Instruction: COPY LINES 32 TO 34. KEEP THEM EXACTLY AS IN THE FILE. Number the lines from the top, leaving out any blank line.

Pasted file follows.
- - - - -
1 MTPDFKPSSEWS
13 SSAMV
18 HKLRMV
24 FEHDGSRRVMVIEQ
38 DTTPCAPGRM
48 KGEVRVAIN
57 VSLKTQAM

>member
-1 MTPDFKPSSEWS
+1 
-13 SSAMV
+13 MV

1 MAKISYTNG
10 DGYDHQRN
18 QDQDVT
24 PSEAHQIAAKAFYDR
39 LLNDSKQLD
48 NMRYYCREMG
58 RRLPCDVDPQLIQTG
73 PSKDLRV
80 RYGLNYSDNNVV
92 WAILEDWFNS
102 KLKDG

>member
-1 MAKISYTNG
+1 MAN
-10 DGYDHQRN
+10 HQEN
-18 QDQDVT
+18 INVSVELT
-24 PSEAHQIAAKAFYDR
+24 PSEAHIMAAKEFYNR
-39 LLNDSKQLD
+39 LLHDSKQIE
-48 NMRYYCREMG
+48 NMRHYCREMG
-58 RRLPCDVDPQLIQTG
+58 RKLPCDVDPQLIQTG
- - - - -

+24 PSEAHIMAAKEFYNR
-39 LLNDSKQLD
+39 LLHDSKQIE